# VLOOKUP: How to calculate faster

I hardly ever use an approximate match with VLOOKUP due to the risk of getting an incorrect result.  But I learned this little trick – which provided almost unbelievable speed increases.

## The problem

With a VLOOKUP an exact match (i.e. including FALSE as the last argument) is a slow method of calculation.  It will search through each record one-by-one until it finds a match.  Using an approximate match (i.e. including TRUE as the last argument) is very fast in comparison, as it does a binary search.  An approximate match only works with sorted data but can find the lookup value faster.  However, if the lookup value is not in the list it will return an incorrect result.

## The solution

This trick involves combining two approximate matches together to return the equivalent of an exact match.  If there is no matched value it will return an #N/A result.

An exact match VLOOKUP would be defined like this:

`=VLOOKUP(lookup_value, table_array, col_index_num, FALSE)`

But combining two VLOOKUP’s to create an equivalent to an exact match looks like this:

```=IF(VLOOKUP(lookup_value, table_array, 1, TRUE)=lookup_value,
VLOOKUP(lookup_value, table_array, col_index_num, TRUE),NA())```

## How does this work?

Let’s break this formula down into understandable sections.  First, Let’s consider the first VLOOKUP statement.

```=IF(VLOOKUP(lookup_value, table_array, 1, TRUE)=lookup_value,
VLOOKUP(lookup_value, table_array, col_index_num, TRUE),NA())```

The section highlighted above carries out an approximate match VLOOKUP calculation on the first column.   If it finds an exact match it will return the lookup value, otherwise it will return a different value.

Now, let’s consider the IF statement.

```=IF(VLOOKUP(lookup_value, table_array, 1, TRUE)=lookup_value,
VLOOKUP(lookup_value, table_array, col_index_num, TRUE),NA())```

The returned value is compared to the original lookup value.  If it is the same (i.e. an exact match exists) it will become TRUE, if it is different it will become FALSE.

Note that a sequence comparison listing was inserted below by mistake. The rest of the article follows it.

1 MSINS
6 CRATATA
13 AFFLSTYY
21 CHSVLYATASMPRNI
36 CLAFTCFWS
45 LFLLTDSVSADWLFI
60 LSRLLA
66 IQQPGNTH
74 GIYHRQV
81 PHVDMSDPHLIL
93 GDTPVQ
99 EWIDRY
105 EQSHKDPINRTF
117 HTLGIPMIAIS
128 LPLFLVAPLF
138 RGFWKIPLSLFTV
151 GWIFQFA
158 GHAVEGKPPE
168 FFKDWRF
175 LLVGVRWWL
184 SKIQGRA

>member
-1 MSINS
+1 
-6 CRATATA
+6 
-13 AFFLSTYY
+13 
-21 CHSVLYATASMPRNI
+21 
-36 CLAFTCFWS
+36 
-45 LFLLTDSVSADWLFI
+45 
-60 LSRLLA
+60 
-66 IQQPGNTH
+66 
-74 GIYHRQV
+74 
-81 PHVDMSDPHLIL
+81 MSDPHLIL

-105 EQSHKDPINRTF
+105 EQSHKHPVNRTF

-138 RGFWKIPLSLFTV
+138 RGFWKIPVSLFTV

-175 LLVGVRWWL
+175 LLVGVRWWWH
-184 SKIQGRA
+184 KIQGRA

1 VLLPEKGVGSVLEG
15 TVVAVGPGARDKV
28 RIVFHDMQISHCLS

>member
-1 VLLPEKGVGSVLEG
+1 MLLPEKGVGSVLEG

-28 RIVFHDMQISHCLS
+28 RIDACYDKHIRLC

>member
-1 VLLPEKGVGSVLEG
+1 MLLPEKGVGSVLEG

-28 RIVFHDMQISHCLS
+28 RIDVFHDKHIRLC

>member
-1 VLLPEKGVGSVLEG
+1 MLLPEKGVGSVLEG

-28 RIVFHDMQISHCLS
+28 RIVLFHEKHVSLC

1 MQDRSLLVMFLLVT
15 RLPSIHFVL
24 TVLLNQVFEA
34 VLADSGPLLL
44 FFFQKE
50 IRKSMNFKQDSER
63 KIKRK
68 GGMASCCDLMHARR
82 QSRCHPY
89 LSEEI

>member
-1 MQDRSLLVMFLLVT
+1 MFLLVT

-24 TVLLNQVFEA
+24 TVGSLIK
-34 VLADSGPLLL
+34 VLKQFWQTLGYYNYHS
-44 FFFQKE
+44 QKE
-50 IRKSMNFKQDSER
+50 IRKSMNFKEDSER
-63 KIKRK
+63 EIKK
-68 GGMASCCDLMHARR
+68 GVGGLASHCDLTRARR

Finally, let’s look at the second VLOOKUP.

```=IF(VLOOKUP(lookup_value, table_array, 1, TRUE)=lookup_value,
VLOOKUP(lookup_value, table_array, col_index_num, TRUE),NA())```

Where the value of the first VLOOKUP is TRUE the second VLOOKUP is then calculated.  We already know that an exact match exists, so it will return the correct value from the column number identified.

## The benefit

This formula may seem like an over-complication.  If your worksheet is calculating quickly, then Yes, it probably is.  However, a slow calculating worksheet can waste a lot of time.  So, if your worksheet is slow, this formula can create significant speed benefits.  Even though the new formula is carrying out two VLOOKUPs and an IF, the calculation speed is still much faster than a single exact match VLOOKUP.

I carried out a few speed tests.  Using 100,000 lines of unique data, I timed a VLOOKUP to find 5,000 lines matching lines.  Average times over 5 tests were:

Wow!  That’s over 500 times faster! 500 times faster!!  That is equivalent to an 8-minute calculation being reduced down to just 1 second.  Don’t tell me you’re not blown away by this, because I was.

Jeff Weir at Daily Dose of Excel has carried out even more tests to find fast this trick is.  Check out his post, as it is very interesting, especially the chart comparing speed as the volume of data increases.

## Conclusion

Are you are using a lot of VLOOKUPs?  Is the calculation speed feeling a bit sluggish?  If so, sort your data and switch to this VLOOKUP combination with approximate matches.  You will see an instant speed boost.  I can’t guarantee it will be the same speed boost I obtained, but you should definitely see a speed increase.

Download the Advanced VLOOKUP Cheat Sheet.  It includes most of the tips and tricks we’ve covered in this series, including faster calculations, multiple criteria, left lookup and much more.

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### 2 thoughts on “VLOOKUP: How to calculate faster”

1. This approach can also get rid of the annoying #N/A wherever a match is not found – which I often later search-and-replace with blanks. Just change the last parameter in the formula from NA() to whatever you want, e.g., “”. There must be additional ways to get rid of that #N/A?

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